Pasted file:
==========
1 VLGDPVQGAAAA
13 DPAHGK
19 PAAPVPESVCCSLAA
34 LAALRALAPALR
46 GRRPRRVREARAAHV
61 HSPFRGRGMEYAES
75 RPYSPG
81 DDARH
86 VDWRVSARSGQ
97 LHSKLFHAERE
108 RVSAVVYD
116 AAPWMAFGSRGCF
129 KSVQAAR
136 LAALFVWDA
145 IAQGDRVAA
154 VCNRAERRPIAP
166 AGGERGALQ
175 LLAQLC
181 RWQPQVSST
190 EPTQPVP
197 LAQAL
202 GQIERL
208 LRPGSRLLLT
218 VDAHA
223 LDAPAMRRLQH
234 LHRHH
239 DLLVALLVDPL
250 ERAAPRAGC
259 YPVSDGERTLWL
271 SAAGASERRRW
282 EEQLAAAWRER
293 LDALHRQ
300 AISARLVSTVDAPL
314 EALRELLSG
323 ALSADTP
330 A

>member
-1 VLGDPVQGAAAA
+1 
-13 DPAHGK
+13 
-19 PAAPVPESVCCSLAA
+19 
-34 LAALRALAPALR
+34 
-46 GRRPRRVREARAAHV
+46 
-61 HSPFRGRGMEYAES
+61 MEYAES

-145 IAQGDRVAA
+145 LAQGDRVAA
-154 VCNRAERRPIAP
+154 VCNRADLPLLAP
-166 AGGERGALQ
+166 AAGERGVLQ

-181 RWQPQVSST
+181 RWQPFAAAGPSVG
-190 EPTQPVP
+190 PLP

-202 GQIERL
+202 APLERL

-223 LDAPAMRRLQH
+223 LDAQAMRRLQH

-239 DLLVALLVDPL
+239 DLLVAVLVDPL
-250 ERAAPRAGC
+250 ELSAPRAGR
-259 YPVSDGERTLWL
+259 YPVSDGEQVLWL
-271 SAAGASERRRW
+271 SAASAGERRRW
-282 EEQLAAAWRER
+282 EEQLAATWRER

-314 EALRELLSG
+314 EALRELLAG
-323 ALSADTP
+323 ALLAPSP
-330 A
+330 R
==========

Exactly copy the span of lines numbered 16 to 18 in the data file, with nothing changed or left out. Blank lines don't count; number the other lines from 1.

154 VCNRAERRPIAP
166 AGGERGALQ
175 LLAQLC